Lewis Hamilton’s diversity drive can trigger two reactions among those of us who have not spent our time consciously thinking about Formula 1’s uncomfortable relationship with discrimination.
Either it forces someone to confront the reality they’ve been conveniently ignoring, or they bury their head in the sand.
Those who do the latter tend to take the very simplistic view that F1 is a pure meritocracy and made up of the absolute best. The implication is that if the people supposedly excluded from F1 worked a bit harder they’d get there ‘on merit’ instead of being helped along.
“There’s a bit of arrogance in Formula 1 and I’ve been, I’m sure, guilty of this feeling of ‘well I’ve got there and if I can, anyone’s just got to have the ambition and the drive and the commitment and go and knock on the door’,” Martin Whitmarsh, the former McLaren boss who was made a member of The Hamilton Commission, tells The Race.
“It’s how I got into F1, I just knocked on the door. But it hadn’t occurred to me that there were big sections of society, disadvantaged elements of our society, ethnic minorities from poor backgrounds, that just don’t feel invited.
“And therefore they don’t go knock on the door and they’re not inspired to go and do that education.”
Seven-time Formula 1 world champion Hamilton, the first Black person to race in F1, set up his commission in association with the Royal Academy of Engineering to identify the root causes of the lack of diversity in UK motorsport and F1, and come up with recommendations to address those issues.
In his answer above, Whitmarsh touches on one of the guaranteed responses whenever there is talk of F1 trying to increase diversity in its ranks, that people who work in F1 have worked very hard themselves to get there.
There is often an obliviousness to the reality that simply ‘working hard’ doesn’t produce the same outcome for every individual.
“Much to my shame because I was a leader in sport for quite a few years, I didn’t have enough conscious thought in just looking around at the evidence in front of me” :: Martin Whitmarsh
That comes from a place of ignorance. It is not necessarily rooted in malice. But unfortunately it often is, because it’s a sentiment expressed by people who respond poorly to the suggestion there is any kind of bias at play.
They reject the premise entirely rather than make an effort to understand the fact that F1’s not made up of the very best, it’s made up of the best who are invited to be a part of it.
But that’s not how everyone responds and there are many examples of Hamilton’s proactivity already inspiring tangible change, not least in the creation of his own charity but also his Mercedes team’s commitments and F1’s own efforts to make a difference.
“He recognises that as the icon that he has now become, that is something that gives him a platform, gives him a voice, gives him the opportunity to prompt this debate, and causes us to think about it,” says Whitmarsh.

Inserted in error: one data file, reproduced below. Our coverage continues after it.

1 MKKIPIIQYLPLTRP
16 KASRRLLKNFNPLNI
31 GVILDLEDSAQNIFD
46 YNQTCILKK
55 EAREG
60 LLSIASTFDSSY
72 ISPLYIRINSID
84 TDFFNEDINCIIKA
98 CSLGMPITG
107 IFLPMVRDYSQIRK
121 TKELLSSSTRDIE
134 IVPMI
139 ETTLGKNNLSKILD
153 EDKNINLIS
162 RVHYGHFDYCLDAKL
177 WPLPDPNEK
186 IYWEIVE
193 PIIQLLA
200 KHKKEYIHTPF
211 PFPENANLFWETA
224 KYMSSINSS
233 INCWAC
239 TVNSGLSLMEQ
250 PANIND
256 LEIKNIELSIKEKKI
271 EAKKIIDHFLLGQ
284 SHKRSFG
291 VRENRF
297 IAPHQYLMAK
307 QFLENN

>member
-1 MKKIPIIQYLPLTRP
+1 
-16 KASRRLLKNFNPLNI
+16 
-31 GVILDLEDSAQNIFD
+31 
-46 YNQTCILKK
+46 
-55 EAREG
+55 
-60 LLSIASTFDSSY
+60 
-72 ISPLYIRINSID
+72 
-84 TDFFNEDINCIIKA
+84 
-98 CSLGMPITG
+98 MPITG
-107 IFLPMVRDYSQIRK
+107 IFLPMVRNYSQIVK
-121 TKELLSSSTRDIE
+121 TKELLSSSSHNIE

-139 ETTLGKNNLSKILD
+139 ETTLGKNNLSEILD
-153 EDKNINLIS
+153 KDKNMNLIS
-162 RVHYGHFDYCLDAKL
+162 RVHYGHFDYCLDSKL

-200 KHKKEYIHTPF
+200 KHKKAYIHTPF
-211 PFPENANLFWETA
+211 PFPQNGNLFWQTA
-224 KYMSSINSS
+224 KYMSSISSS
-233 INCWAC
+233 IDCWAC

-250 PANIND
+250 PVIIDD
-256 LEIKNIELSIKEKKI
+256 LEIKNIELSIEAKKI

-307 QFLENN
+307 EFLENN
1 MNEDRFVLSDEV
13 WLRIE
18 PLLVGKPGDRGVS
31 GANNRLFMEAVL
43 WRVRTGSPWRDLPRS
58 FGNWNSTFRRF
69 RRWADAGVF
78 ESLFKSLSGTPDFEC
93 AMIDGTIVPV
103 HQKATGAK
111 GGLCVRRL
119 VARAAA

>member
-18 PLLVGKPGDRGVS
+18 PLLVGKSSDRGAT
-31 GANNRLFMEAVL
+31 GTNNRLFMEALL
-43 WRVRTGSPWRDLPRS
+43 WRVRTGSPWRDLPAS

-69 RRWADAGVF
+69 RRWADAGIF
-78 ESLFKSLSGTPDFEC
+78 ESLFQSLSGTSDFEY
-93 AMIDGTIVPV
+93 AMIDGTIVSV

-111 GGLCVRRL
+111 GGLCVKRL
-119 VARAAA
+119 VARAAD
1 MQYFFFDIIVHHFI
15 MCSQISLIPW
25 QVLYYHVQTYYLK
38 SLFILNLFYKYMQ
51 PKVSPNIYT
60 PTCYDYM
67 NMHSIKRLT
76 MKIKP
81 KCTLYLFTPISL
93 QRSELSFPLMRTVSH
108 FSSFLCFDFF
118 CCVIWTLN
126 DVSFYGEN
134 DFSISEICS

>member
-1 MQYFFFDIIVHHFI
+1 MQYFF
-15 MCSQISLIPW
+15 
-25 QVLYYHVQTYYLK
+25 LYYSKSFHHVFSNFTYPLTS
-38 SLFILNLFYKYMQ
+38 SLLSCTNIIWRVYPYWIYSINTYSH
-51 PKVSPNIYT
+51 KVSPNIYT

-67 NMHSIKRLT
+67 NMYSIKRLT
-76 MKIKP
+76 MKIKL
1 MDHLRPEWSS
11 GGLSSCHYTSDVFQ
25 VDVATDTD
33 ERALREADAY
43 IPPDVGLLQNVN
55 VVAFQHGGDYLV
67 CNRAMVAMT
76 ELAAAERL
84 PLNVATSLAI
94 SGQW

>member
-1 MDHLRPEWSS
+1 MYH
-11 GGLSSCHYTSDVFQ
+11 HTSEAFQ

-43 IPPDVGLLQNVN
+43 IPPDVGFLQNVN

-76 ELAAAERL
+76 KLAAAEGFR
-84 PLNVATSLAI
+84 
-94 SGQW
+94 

“In 25 years I can’t remember an incident where I thought ‘that’s a decision based on some racist belief’ but on the other hand, much to my shame because I was a leader in sport for quite a few years, I didn’t have enough conscious thought in just looking around, just using my eyes, at the evidence in front of me in the paddock, in the garages, in the factories, in the engineering offices.
“We’re very international. But we don’t represent the society from which we draw these people.”
Opening up the pool of applicants is at the heart what Hamilton has tried to achieve with his commission and the charity he has subsequently created.
It is not designed to belittle those who work in F1 or suggest they didn’t have to work hard to get there. It simply recognises that there are those for whom working that hard simply isn’t enough because there are other hurdles in their path.
This sentiment is expressed neatly in the song Black, by Santan Dave, an incredibly powerful piece of work that delves into racial inequality and discrimination, and includes the lines: “We all struggled, but your struggle ain’t a struggle like me. Well how could it be when your people gave us the odds that we beat?”
Basically, you can be male, white and affluent and still have your own struggles. But you can’t pretend they are the same as someone with demonstrably fewer opportunities and bigger obstacles to get around.
The Hamilton Commission’s report was not focused exclusively on F1 but it did ram home the awful imbalance between engineering students of Black and non-Black backgrounds and showed how the world in which that can exist and the world of F1 are one and the same.
Whitmarsh says he is now more aware of that than before.
“I can’t consciously recall or remember witnessing to conscious racial discrimination in my time in sport, but inevitably it was there as it is, unfortunately, in all branches of society,” he says.
“I was aware that the barriers to entry are pretty high, and they’re quite challenging to our sport that we love. Formula 1 is more than boots and a ball, or a racket and a ball, and therefore for the athletes, it’s extremely difficult to get into the sport.
“Formula 1 is the pinnacle of motorsport, we’re very much focused on performance, winning, excellence. So aside from the athletes we traditionally recruited from the top universities.
“And whilst that in itself doesn’t sound discriminatory, it is actually, because many parts of the disadvantaged elements of our society, they don’t feel invited to those institutions, and they don’t see a way to them, and therefore consequently they don’t necessarily have the route to Formula 1.”